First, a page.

Helping people with computers... one answer at a time.
Many computers are still running Windows XP. With Windows 8 now available, it may be an option. I'll look at what it takes, what you get, and most importantly, what you don't.
The short answer is a little bit of yes and a whole lotta no, at least in the way that most people expect upgrades to work.
Here's how I found out...
By mistake, I ordered copies of the Windows 8 upgrade edition. All that really means is that rather than being able to install Windows 8 to a clean or "bare metal" machine, there needs to be a prior version of Windows 7, Windows Vista, or Windows XP installed.
The option of Windows XP confused me because Windows 7 didn't really handle that scenario well; effectively, there was no upgrade from XP to Windows 7 and yet it appeared that that might have changed with Windows 8.
As it turns out, things may be a little more streamlined perhaps, but that's about it.
I'll walk you through my upgrade and point out the relevant points when upgrading from Windows XP.
It's important to clarify two different uses of the word "upgrade" here:
An upgrade install is the process of updating a previous installation of Windows to a newer version, preserving as much as possible in the process. This is opposed to a "clean" install, which is basically the process of installing a completely new version of the operating system without regard to, and in fact deleting, anything that happened to already be on the machine.
An upgrade edition is a copy of the operating system installation media or package which can be used only to perform upgrade installs. In other words, an upgrade edition requires that there be a prior version of Windows to be upgraded. This is opposed to a "full" edition, which allows you to do either a clean or upgrade installation. Upgrade versions are typically sold at a somewhat lower price than full editions.
So I had mistakenly purchased an upgrade edition which would only allow me to perform an upgrade installation.
I chose an installation of Windows XP to be upgraded to Windows 8.
I can't stress this enough. Whenever you're about to upgrade something as major as the operating system on your computer, you must back up first.
My recommendation is that you perform a full image backup using a tool such as Macrium Reflect or similar. That way, if something goes wrong during the installation, you can always restore your machine from that backup to the state it was in prior to the attempt.
The problem here isn't that things go wrong often. The problem is that when things go wrong, they can go very wrong to the point that the installation on the hard disk - either old or new - may not be able to be recovered.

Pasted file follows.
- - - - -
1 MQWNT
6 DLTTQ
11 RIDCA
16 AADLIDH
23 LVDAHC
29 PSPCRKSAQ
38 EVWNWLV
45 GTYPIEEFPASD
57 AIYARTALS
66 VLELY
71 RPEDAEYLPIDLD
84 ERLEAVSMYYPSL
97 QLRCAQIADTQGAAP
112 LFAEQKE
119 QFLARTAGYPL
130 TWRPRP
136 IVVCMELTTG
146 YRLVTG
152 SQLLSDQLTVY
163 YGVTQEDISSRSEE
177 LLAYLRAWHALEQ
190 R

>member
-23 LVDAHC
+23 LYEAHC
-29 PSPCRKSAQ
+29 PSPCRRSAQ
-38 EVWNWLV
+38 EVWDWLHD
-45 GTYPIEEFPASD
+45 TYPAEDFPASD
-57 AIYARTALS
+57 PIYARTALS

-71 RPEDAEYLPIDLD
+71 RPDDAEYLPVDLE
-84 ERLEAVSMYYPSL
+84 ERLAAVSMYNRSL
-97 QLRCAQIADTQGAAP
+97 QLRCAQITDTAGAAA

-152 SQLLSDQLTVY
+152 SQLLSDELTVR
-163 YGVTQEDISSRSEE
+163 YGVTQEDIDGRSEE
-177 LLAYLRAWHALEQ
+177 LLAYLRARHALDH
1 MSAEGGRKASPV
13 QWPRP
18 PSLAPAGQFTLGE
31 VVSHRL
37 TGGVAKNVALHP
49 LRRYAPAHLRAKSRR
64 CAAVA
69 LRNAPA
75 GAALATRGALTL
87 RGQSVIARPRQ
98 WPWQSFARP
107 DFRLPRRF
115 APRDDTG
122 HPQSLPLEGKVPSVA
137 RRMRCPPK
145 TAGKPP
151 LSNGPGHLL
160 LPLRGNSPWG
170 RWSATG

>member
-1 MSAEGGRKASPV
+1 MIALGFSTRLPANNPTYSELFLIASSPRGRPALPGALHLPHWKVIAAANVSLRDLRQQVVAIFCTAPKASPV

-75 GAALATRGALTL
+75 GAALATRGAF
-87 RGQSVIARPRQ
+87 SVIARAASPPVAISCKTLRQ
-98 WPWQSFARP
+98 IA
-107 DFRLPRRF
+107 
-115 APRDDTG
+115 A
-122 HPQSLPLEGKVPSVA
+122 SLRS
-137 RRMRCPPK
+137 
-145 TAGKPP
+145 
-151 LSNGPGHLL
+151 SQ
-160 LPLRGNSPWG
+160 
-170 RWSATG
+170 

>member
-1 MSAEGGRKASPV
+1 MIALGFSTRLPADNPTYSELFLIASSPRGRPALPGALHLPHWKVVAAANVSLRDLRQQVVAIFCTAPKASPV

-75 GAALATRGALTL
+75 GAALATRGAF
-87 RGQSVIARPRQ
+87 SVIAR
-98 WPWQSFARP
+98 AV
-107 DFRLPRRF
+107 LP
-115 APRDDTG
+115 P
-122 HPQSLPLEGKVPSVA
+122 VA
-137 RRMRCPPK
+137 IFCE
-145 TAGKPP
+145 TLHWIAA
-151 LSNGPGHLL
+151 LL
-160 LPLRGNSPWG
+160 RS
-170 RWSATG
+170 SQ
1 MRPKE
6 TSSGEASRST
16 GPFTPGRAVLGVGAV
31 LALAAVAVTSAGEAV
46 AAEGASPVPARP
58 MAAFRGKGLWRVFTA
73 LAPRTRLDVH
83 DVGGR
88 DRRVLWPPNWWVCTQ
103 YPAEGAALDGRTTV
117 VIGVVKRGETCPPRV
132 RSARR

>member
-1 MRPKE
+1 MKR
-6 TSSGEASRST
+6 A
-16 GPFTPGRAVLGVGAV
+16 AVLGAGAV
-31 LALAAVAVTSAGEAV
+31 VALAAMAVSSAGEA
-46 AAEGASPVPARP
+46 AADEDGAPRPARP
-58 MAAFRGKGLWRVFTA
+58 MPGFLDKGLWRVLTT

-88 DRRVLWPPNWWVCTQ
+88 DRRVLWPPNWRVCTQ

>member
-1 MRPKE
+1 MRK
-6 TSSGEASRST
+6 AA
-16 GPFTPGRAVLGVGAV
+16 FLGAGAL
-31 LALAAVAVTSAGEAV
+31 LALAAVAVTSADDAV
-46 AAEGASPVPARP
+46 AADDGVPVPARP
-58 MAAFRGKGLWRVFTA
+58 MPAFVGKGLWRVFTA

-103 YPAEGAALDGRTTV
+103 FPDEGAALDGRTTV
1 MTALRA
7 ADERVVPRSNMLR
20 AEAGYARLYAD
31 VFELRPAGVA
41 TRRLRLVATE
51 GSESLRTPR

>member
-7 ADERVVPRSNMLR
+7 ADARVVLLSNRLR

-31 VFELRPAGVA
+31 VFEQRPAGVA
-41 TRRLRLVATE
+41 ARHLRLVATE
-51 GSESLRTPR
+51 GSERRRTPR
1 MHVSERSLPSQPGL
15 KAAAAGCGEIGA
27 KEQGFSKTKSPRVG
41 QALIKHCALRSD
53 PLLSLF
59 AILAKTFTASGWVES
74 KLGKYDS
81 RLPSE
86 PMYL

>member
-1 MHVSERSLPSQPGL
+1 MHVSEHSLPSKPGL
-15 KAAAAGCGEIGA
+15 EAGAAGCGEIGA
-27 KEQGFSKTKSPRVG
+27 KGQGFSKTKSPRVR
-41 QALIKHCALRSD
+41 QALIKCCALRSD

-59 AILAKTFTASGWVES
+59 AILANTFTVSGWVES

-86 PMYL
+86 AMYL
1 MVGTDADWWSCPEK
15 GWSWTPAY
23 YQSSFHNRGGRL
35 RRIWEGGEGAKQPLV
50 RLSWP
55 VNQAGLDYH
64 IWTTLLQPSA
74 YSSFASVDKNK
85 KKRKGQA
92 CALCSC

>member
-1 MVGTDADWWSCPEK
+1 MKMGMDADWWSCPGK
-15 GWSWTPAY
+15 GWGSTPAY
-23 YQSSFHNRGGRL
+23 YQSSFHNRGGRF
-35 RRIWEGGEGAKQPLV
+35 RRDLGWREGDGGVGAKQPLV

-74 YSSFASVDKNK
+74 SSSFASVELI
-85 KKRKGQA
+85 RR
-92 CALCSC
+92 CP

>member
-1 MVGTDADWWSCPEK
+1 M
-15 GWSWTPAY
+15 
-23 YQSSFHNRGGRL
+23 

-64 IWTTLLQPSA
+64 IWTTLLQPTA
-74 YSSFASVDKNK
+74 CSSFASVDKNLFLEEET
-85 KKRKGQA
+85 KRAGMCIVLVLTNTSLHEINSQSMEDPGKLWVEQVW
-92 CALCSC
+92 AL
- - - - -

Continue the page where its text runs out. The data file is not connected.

A backup, on the other hand, will let you recover from anything.
When upgrading Windows XP to Windows 8, you begin by inserting the installation media (a DVD in my case) and running the setup.exe program if it doesn't start automatically.
As you can see, that's the Windows 8 setup program preparing to run, on top of Windows XP's familiar default desktop background and task bar.
Next Windows 8 Setup asks for the product key.
In many ways, when you purchase software like Windows 8, it's really the product key that you're purchasing that legitimizes and activates your installation. Make sure to keep it in a safe place. You'll likely be able to re-download Windows 8 for free, but if you lose the product key, you'll need to purchase another should you ever need to reinstall.
After agreeing to the License Terms, Windows 8 Setup asks a very interesting question:
Wanting to understand this better, I clicked on "Help me decide" which told me this:
The bottom line is simply this:
Windows 8 setup will offer to move or preserve what it can for you.
If you're "upgrading" from Windows XP, the only thing it appears to be able to preserve for you are your personal files. Everything else will be setup from scratch.
So it's not really much of an upgrade as it is a clean install that preserves some of your data files.
Click Next and Windows 8 Setup confirms what it's about to do:
Next, it gives you a warning, at least, that this could take a while:
After that "while", your machine will reboot and be running Windows 8. But you're not quite done.
You've probably noticed that so far the Windows 8 setup screens have all been a lovely shade of ... purple. Fortunately, the very first thing you get to personalize is the default color or color scheme:
Next, you're given the option to skip the rest of the options and let Windows 8 use its defaults:
Detailing all those options is a job for another day, but be aware that while many of the defaults are in fact appropriate; they're all Microsoft, right down to Bing for your search engine.
Finally, you login with your old Windows XP username and password (this was technically an "upgrade" after all, and that's one thing that was indeed preserved), and you're running Windows 8.
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